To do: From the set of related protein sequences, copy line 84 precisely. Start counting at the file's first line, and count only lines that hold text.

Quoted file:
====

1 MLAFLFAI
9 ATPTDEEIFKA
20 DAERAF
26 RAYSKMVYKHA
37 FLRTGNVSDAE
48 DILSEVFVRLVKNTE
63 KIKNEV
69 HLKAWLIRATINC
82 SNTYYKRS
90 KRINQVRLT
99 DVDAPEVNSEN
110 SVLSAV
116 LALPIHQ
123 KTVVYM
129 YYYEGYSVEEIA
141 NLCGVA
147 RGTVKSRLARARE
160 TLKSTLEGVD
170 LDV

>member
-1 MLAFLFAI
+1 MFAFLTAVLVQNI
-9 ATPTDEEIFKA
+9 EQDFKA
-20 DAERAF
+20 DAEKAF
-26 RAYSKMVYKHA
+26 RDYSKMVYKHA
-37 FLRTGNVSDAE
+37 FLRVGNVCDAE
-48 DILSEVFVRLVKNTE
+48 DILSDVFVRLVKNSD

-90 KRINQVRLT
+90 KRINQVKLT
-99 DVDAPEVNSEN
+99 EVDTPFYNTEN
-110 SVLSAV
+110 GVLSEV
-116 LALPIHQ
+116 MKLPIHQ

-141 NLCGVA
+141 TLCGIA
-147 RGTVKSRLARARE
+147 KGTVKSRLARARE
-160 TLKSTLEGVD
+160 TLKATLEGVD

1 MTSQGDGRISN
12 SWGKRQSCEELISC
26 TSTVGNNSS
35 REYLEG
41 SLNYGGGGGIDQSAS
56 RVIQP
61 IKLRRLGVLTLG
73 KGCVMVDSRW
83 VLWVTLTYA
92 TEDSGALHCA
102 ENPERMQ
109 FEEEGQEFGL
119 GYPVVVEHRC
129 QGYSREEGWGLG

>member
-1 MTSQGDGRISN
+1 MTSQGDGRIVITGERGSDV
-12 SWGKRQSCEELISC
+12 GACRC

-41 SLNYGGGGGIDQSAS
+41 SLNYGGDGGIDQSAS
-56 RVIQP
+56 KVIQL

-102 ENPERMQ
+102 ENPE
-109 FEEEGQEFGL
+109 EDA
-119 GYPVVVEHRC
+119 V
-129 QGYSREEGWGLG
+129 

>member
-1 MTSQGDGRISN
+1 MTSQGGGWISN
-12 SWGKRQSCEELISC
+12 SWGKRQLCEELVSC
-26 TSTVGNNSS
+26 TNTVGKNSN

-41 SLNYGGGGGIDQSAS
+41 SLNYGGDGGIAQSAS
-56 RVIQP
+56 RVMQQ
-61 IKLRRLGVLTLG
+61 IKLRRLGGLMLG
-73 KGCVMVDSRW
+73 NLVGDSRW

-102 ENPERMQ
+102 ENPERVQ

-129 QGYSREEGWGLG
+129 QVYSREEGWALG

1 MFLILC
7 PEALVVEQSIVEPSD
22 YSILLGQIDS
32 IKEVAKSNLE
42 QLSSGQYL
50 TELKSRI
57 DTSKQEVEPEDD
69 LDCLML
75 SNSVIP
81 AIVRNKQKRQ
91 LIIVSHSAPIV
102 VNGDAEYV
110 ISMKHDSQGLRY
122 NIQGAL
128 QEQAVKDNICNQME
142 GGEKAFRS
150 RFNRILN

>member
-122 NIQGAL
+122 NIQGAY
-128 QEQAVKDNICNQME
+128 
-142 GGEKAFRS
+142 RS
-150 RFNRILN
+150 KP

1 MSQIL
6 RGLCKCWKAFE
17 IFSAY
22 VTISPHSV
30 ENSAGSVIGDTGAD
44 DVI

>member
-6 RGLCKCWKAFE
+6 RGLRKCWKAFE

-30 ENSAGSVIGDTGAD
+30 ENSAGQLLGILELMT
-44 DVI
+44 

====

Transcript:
+26 TNTVGKNSN